China and the United States are on a collision course -- over accounting. Last week, the U.S. Securities and Exchange Commission (SEC) charged the Chinese affiliates of the world's top five accounting firms with violating securities laws for refusing to hand over information on suspect Chinese companies to investigators. The move is the latest, most dramatic step in an escalating standoff that could easily lead to a financial version of Armageddon: the forcible (and unprecedented) delisting of all Chinese shares currently traded on U.S. exchanges, including big-name stocks like Baidu, Sinopec, and China Mobile -- causing losses of billions of dollars and damaging the perception that the United States is friendly to Chinese businesses.
Accounting audit practices may seem like a topic more likely to lull nations (and magazine readers) to sleep. But as anyone who lost money investing in Enron or with Bernie Madoff knows, playing fast and loose with accounting rules can have huge consequences. Accounting is the language of business, and lying about revenues or liabilities is fraud. Washington created the SEC in the wake of the Wall Street Crash of 1929 to ensure that companies that offer their shares to the public are what they claim to be.
To meet that objective, the SEC requires that all companies selling securities to the public to submit annual financial statements audited by a qualified third party. If a company doesn't file reports that have an auditor's stamp of approval, its stocks and bonds cannot be traded on a public exchange. After the scandal following the 2001 collapse of energy giant Enron, in which the company's auditor, Arthur Andersen, faced criminal charges for covering up dodgy accounting practices, Congress passed the Sarbanes-Oxley Act to tighten up regulation of auditors and the audit process. The new law created the Public Company Accounting Oversight Board (PCAOB), a quasi-public entity that reports to the SEC and is responsible for policing the auditors. Now, in order to perform qualified audits, an audit firm must register with the board and submit to rigorous and regular inspections by its staff.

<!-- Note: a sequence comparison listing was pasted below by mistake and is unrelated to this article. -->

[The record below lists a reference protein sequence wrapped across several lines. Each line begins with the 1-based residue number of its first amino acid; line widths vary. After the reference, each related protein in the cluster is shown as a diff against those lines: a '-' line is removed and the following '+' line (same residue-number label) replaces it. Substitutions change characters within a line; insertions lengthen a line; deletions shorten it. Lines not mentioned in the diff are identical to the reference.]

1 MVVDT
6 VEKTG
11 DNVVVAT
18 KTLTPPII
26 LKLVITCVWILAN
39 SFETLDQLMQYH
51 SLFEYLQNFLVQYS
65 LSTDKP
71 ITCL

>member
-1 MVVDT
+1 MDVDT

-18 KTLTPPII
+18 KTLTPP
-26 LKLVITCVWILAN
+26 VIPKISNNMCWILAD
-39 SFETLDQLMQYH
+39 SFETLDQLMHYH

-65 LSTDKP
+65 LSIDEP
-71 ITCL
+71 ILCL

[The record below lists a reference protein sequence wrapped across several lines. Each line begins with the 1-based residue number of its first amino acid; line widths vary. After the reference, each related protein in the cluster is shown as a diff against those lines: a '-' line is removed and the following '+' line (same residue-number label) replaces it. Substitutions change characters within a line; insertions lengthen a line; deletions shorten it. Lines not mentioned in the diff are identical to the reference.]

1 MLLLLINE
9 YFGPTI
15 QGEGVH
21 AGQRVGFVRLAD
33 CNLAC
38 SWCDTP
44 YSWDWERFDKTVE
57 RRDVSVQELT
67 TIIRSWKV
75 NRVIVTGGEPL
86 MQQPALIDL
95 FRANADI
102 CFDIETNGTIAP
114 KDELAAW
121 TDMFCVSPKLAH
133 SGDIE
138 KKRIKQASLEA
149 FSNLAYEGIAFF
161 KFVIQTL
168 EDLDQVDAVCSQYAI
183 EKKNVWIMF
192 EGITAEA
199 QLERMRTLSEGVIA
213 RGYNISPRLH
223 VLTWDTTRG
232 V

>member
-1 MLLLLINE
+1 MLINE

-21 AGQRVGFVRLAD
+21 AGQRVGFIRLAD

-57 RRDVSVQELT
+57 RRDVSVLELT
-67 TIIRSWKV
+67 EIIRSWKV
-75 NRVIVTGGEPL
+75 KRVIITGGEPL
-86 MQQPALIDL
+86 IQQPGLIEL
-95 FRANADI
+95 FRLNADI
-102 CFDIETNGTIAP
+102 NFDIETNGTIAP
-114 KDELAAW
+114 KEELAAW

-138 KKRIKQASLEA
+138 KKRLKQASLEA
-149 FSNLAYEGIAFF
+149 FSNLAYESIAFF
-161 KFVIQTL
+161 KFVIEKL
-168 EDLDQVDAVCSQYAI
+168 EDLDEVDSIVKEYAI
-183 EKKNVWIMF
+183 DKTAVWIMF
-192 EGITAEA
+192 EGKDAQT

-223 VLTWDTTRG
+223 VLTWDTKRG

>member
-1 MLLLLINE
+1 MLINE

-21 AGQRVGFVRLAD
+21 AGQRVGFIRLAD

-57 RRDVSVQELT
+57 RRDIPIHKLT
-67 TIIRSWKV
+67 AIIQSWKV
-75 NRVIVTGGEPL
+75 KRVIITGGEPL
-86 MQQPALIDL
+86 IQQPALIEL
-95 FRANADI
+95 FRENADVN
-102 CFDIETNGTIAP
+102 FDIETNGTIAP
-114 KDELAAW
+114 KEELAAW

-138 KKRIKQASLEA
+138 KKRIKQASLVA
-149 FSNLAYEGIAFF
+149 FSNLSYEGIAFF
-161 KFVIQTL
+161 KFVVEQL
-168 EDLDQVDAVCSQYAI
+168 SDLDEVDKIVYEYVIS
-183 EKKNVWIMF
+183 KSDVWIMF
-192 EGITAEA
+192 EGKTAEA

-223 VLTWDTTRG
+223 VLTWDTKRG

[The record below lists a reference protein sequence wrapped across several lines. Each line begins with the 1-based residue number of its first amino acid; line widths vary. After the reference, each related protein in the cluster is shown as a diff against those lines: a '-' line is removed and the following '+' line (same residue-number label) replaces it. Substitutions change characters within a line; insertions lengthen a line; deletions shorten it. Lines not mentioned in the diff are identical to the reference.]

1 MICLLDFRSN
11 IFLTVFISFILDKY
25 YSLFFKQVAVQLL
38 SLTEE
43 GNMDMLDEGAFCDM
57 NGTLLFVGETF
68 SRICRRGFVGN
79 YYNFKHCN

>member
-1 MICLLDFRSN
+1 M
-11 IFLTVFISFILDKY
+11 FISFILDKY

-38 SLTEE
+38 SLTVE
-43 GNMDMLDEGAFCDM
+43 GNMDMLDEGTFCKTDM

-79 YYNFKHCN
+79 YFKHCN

Over the past decade, roughly 400 Chinese companies have listed their shares on U.S. stock exchanges. A few are multi-billion dollar state-owned enterprises, such as China Life, China Telecom, and PetroChina. More than 100 were so-called backdoor-listed companies that circumvented the cost and scrutiny associated with an initial public offering by buying and merging into a U.S. firm whose stock was already listed. As U.S.-listed stocks, all of them have chosen to submit themselves to SEC regulation in order to tap U.S. and global investors for funds via U.S. markets.
Because the bulk of their operations are in China, these companies must rely on auditors licensed in China -- in many cases the Chinese subsidiaries of the top global audit firms -- to audit them. For the SEC to accept their audits, these China-based auditors must register and maintain good standing with the board.
The problem is that the Chinese regulator, the China Securities Regulatory Commission (CSRC), refuses to allow the board to inspect the U.S.-registered, China-based auditors, as required by Sarbanes-Oxley. It sees the idea of a U.S. regulator overseeing a Chinese auditor as a violation of China's national sovereignty. For some time now, the board has been negotiating with the CSRC, trying to get them to accept some form of cooperative inspections, or even allow it to observe Chinese inspections. So far, these talks have gone nowhere.